Update: Resolved in pull request #639 at commit d1b7719. It is worth noting that the SimpleGasOracle contract has not been fixed. The Scroll team stated:

The SimpleGasOracle contract is not being used anymore, we are considerting its removal at a later time.

Lack of Event Emissions

Throughout the codebase, several instances were identified where events should be emitted.

Consider emitting the OwnershipTransferred event, as well as an event when the address of the L2ScrollMessenger gets updated on the L2MessageQueue contract. Furthermore, consider emitting the SetERC20Gateway event when the L2GatewayRouter is initialized. Emitting events provides a way for external integrations to track changes being made to the contract configuration by external integrations. This is especially important for monitoring operations and proper incident response, particularly with regard to trusted entities with special privileges.

Update: Resolved in pull request #650 at commit 90cf7b7.

Initialization Performed Outside of Initialization Function

The updateMessenger function in L2MessageQueue can only be called before any message is appended, otherwise it will revert since nextMessageIndex is sequentially increased. Therefore, the updateMessenger logic aligns closer with the purpose of the initialize function, rather than a standalone function.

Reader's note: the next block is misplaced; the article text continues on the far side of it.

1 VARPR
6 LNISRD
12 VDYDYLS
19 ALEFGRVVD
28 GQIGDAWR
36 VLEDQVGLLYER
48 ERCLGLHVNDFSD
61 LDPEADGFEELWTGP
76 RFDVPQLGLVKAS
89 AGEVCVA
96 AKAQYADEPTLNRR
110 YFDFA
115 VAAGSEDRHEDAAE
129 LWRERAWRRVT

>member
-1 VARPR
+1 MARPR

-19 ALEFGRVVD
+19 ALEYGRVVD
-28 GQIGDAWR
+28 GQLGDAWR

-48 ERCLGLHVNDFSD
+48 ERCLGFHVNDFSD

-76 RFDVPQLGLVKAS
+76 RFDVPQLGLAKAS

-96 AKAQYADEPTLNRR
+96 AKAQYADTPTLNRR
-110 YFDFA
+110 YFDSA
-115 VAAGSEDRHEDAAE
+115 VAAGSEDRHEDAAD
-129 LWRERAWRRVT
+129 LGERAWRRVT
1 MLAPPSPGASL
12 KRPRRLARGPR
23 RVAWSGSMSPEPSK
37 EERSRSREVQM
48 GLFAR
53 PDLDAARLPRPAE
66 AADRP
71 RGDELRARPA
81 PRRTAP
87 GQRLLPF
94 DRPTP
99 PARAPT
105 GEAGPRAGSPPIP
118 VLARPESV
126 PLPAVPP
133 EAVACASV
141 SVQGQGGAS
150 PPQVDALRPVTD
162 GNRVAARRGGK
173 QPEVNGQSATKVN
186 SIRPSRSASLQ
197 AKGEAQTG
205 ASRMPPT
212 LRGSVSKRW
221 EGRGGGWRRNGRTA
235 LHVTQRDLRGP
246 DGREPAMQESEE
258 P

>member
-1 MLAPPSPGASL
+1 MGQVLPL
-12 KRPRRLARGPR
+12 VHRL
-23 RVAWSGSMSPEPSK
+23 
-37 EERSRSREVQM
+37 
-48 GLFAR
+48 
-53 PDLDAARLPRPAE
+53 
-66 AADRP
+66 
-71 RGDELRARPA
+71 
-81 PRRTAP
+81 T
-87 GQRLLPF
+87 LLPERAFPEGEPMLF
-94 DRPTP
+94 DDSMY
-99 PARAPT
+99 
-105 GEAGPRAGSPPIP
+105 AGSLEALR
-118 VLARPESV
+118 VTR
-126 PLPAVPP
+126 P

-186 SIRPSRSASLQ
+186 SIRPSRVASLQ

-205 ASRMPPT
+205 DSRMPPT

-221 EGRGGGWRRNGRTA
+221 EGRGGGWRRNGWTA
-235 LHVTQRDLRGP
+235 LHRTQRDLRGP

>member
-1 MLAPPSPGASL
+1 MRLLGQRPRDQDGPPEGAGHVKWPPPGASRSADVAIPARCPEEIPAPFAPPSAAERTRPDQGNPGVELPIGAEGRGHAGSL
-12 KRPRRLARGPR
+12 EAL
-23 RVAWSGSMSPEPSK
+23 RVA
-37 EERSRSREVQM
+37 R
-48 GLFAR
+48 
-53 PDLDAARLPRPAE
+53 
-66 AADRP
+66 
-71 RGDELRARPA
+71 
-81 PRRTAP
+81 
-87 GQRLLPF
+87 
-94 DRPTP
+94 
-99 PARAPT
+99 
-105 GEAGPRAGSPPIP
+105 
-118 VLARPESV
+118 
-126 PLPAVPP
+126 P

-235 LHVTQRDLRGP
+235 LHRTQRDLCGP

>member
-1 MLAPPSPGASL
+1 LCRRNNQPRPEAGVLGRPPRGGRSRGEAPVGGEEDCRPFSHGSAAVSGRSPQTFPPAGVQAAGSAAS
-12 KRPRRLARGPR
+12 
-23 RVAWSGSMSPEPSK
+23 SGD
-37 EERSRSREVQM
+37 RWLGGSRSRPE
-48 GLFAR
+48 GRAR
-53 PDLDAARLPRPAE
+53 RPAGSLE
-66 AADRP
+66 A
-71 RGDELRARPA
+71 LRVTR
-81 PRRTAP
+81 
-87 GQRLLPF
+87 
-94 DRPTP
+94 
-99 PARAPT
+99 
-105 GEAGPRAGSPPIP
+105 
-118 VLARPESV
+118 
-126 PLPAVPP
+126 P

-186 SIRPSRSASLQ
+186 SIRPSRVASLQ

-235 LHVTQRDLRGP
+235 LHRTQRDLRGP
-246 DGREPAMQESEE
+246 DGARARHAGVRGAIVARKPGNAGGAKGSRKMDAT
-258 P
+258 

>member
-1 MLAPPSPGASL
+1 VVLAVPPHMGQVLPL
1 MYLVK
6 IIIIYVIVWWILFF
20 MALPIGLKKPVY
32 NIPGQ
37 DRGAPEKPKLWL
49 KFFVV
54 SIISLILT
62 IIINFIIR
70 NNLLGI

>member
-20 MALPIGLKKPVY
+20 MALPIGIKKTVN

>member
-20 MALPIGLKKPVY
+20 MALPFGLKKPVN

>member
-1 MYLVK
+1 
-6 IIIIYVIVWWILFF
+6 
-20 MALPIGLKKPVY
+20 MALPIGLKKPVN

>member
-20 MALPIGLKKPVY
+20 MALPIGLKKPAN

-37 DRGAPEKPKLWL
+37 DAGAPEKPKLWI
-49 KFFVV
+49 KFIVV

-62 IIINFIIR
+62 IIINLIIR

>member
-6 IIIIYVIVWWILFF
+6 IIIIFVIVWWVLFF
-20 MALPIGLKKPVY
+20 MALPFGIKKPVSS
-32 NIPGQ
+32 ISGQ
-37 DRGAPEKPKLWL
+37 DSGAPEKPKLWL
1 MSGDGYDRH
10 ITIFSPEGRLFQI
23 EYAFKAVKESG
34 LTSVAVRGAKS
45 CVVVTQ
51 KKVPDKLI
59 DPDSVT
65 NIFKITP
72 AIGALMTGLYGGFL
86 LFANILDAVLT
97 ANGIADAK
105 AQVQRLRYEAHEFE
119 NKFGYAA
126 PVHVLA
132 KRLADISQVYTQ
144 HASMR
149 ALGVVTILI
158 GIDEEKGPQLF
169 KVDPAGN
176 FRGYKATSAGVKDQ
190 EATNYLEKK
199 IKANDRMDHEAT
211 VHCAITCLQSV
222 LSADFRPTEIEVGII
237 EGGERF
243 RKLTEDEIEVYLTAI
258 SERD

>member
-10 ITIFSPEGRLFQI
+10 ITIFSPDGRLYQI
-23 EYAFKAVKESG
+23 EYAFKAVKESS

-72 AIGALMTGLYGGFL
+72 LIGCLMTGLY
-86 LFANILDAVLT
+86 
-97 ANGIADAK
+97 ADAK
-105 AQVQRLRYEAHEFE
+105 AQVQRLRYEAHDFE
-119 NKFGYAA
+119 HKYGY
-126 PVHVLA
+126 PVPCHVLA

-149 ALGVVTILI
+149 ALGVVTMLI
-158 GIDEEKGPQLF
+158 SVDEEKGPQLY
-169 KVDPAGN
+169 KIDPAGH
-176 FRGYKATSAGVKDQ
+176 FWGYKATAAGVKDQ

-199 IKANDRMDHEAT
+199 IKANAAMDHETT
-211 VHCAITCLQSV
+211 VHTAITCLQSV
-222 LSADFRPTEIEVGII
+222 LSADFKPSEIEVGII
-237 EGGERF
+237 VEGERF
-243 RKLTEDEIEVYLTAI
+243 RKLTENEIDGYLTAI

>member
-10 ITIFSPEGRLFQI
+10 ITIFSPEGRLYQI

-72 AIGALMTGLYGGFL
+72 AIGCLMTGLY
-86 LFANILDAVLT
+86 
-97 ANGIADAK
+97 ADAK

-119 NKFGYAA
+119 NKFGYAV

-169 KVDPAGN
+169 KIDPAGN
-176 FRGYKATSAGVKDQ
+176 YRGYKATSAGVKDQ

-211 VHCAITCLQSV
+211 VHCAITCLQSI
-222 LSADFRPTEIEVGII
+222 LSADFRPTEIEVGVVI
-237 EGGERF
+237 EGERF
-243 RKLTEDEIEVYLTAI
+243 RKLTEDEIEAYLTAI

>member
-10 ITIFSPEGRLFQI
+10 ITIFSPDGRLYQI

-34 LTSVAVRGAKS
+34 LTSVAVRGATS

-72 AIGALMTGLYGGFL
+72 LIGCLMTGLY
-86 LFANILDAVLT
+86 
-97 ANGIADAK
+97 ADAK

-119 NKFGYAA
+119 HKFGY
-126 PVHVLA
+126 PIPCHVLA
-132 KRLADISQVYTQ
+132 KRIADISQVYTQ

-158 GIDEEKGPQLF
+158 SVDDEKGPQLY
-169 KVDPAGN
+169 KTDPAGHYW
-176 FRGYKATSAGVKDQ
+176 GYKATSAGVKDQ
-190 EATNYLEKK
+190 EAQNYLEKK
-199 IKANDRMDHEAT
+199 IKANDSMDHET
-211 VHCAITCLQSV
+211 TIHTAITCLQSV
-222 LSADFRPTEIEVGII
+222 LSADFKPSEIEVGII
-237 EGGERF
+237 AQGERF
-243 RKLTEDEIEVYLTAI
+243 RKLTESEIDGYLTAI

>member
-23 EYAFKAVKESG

Consider moving the logic of updateMessenger into the initialize function with the onlyOwner modifier. This can be done since the predeployed contracts should exist before L2ScrollMessenger.

Update: Resolved in pull request #652 at commit dd9d880.

Block Container Does Not Enforce Whitelist

In the L1BlockContainer contract, the importBlockHeader function can be called by anyone if the whitelist address has not been initialized.

The block container contract is used to check the state root when doing an inclusion proof in the verifyMessage{Inclusion|Execution}Status function. Hence, an attacker can determine which messages are seen as sent or executed on L1. Although the attacker cannot relay or retry any message on L2 because they are not the L1ScrollMessenger address, they can overwrite the state root to make retry messages fail.

Consider preventing the importBlockHeader function to be called if the whitelist address is zero.

Update: Resolved in pull request #651 at commit 6959d82.

Notes & Additional Information

Typos In Comments